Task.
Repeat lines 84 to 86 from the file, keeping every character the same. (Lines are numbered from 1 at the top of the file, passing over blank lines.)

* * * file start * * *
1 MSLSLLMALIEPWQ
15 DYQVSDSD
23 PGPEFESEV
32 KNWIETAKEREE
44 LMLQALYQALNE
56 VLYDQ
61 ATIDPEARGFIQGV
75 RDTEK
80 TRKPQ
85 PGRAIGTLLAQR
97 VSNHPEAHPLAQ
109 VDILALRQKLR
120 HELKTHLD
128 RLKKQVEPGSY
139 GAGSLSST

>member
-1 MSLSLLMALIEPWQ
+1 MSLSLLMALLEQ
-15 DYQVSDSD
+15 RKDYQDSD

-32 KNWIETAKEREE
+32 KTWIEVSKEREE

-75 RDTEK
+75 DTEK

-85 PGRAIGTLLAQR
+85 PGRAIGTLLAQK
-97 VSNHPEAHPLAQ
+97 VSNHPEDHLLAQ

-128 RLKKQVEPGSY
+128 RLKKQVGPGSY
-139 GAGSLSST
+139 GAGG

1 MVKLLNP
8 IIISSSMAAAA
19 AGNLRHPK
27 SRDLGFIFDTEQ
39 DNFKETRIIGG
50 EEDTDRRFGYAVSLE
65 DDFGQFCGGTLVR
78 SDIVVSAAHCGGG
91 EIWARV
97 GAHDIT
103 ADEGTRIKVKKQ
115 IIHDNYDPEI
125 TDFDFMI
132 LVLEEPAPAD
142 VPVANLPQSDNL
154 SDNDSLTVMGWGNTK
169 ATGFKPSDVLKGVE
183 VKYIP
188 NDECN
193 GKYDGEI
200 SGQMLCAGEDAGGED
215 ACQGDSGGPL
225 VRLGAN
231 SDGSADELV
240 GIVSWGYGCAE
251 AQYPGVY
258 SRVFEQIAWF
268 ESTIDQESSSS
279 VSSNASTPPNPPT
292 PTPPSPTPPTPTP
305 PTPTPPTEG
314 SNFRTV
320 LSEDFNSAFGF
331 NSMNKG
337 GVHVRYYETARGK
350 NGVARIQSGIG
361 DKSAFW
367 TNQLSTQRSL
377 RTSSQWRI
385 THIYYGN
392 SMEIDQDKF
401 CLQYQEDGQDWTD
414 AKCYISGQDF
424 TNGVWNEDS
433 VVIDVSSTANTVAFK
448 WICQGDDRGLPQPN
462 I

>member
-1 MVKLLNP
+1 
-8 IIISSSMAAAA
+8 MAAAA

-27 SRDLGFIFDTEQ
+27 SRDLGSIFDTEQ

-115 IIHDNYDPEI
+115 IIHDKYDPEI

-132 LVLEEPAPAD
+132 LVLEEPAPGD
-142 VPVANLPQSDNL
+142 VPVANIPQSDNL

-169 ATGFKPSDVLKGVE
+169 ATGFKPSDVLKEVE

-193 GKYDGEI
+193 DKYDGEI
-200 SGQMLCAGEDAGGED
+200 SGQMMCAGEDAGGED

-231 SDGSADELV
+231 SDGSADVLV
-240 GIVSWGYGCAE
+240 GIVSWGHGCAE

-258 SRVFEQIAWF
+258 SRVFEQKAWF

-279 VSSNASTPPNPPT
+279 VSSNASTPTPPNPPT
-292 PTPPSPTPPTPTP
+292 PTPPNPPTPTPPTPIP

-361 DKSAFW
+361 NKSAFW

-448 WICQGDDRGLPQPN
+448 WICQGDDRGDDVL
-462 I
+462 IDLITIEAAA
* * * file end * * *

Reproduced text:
+8 MAAAA

-27 SRDLGFIFDTEQ
+27 SRDLGSIFDTEQ